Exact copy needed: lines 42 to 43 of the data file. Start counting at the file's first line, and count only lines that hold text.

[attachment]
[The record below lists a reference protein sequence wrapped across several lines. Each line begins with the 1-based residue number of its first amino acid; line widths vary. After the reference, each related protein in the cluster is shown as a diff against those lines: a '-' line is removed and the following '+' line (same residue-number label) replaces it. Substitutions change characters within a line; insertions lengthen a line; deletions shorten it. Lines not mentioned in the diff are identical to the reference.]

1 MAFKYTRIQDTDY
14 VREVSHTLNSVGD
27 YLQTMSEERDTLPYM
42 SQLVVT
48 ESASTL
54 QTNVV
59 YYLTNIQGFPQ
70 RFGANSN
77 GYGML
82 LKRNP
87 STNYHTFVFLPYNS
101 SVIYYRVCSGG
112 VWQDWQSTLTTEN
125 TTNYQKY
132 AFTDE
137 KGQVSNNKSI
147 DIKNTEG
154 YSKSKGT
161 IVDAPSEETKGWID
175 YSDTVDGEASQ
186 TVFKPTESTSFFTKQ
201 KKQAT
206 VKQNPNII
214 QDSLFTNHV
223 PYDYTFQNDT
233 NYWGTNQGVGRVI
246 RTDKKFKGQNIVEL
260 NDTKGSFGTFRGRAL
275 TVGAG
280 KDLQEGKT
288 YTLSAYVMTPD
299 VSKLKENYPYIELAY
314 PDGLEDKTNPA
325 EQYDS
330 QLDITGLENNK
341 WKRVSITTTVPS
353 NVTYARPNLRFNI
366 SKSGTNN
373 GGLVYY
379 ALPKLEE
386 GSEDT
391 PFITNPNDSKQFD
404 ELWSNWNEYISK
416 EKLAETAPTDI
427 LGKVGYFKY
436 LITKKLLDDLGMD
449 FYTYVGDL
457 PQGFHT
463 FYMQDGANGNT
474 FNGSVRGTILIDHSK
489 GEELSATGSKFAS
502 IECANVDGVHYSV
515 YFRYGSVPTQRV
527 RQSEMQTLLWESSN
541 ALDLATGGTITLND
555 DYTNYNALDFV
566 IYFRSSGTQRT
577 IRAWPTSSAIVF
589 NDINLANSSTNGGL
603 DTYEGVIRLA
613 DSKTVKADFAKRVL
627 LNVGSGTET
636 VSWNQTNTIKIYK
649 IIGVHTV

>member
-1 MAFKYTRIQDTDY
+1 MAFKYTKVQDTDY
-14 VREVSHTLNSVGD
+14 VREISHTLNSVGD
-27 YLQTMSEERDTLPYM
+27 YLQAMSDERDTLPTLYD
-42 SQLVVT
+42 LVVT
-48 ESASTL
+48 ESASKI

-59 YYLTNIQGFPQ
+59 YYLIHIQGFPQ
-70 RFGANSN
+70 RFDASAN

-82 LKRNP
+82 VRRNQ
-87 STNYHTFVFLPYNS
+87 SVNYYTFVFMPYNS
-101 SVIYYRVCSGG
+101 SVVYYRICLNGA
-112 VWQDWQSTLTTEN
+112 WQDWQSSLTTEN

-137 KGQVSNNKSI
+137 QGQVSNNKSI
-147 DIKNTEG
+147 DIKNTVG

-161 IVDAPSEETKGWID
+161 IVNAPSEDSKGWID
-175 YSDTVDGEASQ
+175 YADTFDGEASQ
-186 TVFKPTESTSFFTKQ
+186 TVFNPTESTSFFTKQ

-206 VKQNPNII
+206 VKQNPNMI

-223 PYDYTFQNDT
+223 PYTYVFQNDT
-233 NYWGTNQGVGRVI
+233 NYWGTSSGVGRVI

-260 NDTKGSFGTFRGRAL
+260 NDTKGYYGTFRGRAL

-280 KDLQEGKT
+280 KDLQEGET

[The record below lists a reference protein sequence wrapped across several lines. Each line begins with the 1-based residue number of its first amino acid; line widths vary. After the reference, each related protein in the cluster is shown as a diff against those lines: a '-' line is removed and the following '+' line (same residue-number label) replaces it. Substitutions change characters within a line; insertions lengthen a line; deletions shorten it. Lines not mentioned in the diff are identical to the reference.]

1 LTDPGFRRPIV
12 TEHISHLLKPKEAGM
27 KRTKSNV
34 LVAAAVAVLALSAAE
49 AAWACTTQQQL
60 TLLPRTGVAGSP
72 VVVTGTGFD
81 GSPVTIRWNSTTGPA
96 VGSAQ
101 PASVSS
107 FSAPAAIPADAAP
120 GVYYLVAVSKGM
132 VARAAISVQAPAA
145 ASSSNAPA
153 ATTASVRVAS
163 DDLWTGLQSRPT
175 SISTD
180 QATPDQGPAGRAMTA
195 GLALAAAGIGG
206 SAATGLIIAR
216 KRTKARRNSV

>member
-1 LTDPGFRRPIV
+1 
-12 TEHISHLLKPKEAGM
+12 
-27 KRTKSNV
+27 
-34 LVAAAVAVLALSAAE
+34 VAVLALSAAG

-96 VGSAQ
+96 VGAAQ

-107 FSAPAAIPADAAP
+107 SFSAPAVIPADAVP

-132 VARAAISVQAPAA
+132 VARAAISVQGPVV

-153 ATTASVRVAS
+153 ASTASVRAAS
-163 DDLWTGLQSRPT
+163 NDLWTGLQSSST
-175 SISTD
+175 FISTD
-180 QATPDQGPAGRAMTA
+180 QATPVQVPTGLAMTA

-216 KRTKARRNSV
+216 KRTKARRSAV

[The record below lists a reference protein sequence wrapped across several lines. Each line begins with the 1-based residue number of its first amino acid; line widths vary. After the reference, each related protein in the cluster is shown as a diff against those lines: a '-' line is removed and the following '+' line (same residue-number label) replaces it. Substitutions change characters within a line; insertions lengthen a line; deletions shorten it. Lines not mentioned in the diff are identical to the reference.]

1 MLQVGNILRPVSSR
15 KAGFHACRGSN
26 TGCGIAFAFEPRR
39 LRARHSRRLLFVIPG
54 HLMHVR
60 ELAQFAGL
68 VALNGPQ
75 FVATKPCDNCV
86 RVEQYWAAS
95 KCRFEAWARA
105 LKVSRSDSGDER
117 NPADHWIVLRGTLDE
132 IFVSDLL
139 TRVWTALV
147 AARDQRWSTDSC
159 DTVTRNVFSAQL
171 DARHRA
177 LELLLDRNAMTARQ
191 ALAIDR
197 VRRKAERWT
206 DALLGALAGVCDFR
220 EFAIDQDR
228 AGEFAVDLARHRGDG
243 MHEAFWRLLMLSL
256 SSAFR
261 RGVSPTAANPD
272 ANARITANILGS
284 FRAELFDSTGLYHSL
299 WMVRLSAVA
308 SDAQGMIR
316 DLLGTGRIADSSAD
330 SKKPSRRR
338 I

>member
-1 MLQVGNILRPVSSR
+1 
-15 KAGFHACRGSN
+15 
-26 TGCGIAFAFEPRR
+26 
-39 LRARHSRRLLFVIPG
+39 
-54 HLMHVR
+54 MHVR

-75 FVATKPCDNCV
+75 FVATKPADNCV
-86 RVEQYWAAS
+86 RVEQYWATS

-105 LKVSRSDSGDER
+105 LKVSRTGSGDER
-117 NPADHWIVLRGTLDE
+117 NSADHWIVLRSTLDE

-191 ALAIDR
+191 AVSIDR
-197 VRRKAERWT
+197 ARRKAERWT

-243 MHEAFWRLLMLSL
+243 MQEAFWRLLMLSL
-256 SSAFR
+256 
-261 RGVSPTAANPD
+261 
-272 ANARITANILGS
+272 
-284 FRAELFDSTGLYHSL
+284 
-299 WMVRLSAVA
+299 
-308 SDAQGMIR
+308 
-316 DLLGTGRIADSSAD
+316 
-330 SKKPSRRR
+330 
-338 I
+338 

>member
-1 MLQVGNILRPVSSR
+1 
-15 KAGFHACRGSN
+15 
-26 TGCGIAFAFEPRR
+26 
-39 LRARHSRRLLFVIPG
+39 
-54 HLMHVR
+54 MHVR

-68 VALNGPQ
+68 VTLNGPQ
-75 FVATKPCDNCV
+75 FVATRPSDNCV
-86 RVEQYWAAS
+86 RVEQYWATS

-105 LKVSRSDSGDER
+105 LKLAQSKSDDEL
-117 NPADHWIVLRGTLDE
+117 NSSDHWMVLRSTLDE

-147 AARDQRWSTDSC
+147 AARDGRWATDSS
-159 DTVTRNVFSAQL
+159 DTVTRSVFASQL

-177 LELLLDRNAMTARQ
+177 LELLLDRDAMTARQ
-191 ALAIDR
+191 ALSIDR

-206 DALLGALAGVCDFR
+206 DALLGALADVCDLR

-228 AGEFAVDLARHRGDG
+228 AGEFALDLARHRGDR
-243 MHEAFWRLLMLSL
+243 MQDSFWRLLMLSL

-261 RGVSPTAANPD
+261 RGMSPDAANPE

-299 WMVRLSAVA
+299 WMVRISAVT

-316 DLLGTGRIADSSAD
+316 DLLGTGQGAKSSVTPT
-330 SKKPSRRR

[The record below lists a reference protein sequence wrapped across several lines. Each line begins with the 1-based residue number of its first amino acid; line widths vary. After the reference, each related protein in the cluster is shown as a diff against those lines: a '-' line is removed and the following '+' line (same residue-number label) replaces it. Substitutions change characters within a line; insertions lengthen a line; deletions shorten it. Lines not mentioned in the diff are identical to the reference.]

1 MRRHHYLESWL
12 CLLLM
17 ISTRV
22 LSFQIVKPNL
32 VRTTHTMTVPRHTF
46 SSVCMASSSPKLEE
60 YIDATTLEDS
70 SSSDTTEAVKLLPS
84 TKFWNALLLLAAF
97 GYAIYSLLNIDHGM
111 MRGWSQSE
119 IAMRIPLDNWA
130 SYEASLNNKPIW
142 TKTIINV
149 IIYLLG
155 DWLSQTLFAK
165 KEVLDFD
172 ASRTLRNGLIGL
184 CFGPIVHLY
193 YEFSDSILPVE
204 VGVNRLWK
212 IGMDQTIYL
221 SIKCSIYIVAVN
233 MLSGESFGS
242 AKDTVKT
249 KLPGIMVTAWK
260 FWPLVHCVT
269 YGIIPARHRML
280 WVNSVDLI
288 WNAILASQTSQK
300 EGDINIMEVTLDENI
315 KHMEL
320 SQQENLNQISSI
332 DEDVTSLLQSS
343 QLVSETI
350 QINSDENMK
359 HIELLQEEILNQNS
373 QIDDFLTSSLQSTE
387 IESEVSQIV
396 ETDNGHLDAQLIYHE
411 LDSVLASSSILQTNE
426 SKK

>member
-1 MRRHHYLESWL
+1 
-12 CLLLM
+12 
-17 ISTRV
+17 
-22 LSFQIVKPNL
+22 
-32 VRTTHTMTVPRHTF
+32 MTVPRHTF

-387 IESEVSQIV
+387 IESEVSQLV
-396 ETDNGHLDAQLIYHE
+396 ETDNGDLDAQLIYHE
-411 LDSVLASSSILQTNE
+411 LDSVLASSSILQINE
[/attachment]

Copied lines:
386 GSEDT
391 PFITNPNDSKQFD